The Fish Pass, Byron’s pool

Background:

Byron’s Pool is situated on the South-West of Cambridge, where Trumpington becomes Granchester. The reserve is mostly woodland and is adjacent to the river and the now Trumpington Meadow Country Park. The fish pass creation was part of a wider project which seeked to enhance and develop the reserve in preparation for increased visitor pressure due to the building of 1200 new homes in the near by vicinity.

Therefore, as well as habitat enhancement, the ease of access and visitor experience was considered. This entailed; improving footpaths, more picnic benches, bins, interpretation and notice boards, a new bridge, installation of fishing and canoe platforms and resurfacing of the car park.

In this next section however it is the habitat enhancement that will be concentrated on in more detail.

The project:

Two aspects of habitat enhancement were focused on in this project, firstly the woodland environment and secondly the aquatic.

In the woodland selected trees were felled, this was to reduce shading around the 4 woodland ponds and bank sides of the river. But also to reduce the presence of non-native woodland tree species such as Sycamores and Horse Chestnut. Felling created opportunities for ground flora to develop and also ultimately giving the woodland a more complex structure. 1500 young trees of local provenance were planted, particularly Black poplar one of Britain’s rarer trees.https://www.woodlandtrust.org.uk/trees-woods-and-wildlife/british-trees/a-z-of-british-trees/black-poplar/

These young trees also helped create more diversity and structure to further enhance the woodland. Glades were created and bat boxes put up to further encourage and support woodland specialist species.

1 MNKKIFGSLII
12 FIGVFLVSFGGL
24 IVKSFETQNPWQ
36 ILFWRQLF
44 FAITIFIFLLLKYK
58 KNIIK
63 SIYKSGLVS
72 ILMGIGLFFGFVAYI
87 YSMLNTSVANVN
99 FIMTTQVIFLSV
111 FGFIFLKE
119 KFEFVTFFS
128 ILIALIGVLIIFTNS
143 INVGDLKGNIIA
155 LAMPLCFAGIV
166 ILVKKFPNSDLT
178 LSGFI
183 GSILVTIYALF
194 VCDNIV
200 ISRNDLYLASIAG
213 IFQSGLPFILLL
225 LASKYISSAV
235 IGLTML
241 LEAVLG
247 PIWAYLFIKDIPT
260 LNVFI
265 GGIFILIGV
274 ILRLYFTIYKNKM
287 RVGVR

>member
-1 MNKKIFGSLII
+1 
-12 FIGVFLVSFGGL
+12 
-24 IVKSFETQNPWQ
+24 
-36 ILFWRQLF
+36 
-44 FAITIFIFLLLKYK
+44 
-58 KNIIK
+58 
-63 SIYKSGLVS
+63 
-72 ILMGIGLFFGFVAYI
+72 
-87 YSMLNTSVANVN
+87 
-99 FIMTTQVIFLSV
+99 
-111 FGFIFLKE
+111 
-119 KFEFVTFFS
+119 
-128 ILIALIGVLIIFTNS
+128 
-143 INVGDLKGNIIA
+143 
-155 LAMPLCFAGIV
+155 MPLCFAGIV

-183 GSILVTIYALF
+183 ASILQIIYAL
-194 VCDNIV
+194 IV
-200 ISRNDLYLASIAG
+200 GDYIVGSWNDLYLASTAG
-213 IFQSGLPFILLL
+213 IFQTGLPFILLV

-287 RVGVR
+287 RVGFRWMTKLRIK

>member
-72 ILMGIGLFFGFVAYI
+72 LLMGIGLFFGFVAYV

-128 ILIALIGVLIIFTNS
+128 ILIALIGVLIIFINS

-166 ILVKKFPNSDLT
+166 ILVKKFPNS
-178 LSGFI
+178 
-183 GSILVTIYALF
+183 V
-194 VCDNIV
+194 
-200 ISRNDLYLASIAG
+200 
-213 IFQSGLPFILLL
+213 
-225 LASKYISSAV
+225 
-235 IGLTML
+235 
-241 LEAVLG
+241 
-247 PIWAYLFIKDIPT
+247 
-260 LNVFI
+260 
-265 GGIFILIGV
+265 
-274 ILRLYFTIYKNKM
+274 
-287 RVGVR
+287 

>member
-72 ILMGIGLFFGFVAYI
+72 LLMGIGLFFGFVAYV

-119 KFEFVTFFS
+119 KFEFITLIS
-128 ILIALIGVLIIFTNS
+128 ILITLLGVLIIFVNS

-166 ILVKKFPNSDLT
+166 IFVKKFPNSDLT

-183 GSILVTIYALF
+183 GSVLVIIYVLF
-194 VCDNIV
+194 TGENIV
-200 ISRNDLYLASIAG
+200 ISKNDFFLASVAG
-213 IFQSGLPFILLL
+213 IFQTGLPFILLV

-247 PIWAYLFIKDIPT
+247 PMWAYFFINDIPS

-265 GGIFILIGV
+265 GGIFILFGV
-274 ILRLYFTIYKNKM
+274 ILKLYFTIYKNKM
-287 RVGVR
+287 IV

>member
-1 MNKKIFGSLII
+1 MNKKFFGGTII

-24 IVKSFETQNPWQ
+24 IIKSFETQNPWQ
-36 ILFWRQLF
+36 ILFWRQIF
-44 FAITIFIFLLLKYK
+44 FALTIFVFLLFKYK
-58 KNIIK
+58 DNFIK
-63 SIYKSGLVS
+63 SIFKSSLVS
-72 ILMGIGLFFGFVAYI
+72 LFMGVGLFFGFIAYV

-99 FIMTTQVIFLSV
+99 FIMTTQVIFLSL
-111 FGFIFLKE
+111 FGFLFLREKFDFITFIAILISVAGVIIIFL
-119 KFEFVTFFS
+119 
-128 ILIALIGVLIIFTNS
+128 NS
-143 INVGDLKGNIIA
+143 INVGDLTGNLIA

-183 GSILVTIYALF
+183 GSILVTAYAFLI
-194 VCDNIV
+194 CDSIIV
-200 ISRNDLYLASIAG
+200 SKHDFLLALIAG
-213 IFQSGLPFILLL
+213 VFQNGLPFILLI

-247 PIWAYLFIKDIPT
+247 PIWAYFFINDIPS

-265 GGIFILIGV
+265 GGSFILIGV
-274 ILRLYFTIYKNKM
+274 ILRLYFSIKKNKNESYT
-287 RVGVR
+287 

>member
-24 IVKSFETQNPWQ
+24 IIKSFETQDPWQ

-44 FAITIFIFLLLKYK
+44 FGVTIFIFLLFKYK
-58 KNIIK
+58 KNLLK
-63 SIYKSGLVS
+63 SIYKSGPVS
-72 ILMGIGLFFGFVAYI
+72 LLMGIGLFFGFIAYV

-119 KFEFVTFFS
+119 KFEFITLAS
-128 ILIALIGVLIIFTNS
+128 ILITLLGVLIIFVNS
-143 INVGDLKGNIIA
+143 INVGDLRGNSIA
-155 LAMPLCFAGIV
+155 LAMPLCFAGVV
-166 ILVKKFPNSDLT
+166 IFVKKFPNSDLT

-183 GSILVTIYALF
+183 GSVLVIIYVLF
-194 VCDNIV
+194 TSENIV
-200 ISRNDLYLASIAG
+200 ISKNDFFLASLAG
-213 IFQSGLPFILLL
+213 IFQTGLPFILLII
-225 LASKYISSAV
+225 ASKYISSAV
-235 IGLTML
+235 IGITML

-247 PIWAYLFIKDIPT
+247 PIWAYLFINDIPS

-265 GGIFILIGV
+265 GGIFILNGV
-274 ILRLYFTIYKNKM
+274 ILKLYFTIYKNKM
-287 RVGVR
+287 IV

The aquatic element focused on the creation of a fish pass or channel which would by pass the obstacle of the weir. The weir is located on the section of river that runs adjacent to the reserve. The new channel or fish pass would allow fish and other aquatic species to safely navigate upstream to perform vital breeding and feeding behaviours.

The 110m long channel followed the path of the original drainage ditch, water was diverted in by the construction of a small concrete side-weir on the right hand bank of the river. Initially the existing channel was excavated removing the built up silt. After this gravels could be added, these were held in place by retained lengths of the felled timber from the woodland improvements.  Along the channel bed pools and riffles were created, these areas of shallow water would provide breeding and resting places for fish.

Wire gabions filled with larger stones were installed at the start and finish of the channel to provide suitable erosion control. Larger rocks were strategically placed at the weir end of the channel to create a faster flow to attract fish species in and upstream.

Impacts of the project:

The fish pass quickly naturalised and added a much appreciated extra element of interest and intrigue to the site. Particularly the sound of babbling water created a relaxing and usual sound (especially for East Anglia!) that hadn’t been there before. This movement and sound in turn attracted Grey Wagtails to nest,many fish species and consequently King Fishers and even Otters to hunt and forage.

The woodland improvements have particular impacted the bat populations which are thriving.

Common and Soprano Pipistrelle bats have roosts in the wood. Noctules can be detected hunting high over the tree canopy and Daubenton’s very visible gliding low over the river in the summer evenings.

The woodland is also supporting rare fungi and highly specific invertebrate species which specialise in the ephemeral conditions created by the watery seeps that are numerous around the woodland.